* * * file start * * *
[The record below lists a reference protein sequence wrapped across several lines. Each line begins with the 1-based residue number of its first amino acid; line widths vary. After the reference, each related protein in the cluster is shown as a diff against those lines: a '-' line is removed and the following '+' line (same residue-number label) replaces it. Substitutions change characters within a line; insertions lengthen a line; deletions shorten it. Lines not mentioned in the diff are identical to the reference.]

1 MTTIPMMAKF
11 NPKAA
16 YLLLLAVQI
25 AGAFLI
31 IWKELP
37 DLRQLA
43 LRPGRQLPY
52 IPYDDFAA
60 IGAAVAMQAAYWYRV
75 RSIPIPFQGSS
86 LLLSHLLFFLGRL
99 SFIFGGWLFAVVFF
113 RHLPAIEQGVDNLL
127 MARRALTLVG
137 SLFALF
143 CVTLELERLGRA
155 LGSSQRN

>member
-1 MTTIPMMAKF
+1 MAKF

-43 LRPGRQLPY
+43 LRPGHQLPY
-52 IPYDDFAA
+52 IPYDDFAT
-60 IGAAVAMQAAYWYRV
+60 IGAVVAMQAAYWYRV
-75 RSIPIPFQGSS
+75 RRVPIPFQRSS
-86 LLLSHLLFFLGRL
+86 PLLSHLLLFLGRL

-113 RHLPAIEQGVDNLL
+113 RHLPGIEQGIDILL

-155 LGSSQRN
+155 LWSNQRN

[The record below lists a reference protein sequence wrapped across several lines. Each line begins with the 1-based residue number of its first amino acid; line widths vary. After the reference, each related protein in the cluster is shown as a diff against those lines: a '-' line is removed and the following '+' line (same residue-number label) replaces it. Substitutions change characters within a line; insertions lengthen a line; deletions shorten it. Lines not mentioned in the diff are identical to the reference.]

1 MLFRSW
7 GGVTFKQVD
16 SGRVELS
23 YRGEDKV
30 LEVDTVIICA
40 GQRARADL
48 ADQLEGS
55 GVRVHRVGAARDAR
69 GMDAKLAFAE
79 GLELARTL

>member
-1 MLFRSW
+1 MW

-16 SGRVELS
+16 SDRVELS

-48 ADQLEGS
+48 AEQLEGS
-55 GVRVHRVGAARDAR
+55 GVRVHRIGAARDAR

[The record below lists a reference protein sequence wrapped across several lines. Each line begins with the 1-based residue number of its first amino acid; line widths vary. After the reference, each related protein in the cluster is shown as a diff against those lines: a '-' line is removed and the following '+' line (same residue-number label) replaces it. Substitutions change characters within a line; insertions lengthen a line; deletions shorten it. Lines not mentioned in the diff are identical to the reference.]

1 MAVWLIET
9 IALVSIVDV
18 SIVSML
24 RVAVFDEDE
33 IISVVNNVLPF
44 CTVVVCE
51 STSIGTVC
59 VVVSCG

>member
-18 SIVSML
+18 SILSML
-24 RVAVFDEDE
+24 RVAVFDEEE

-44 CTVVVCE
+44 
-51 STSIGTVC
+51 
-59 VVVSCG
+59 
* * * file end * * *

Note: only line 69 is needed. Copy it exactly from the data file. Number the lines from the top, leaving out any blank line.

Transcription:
+24 RVAVFDEEE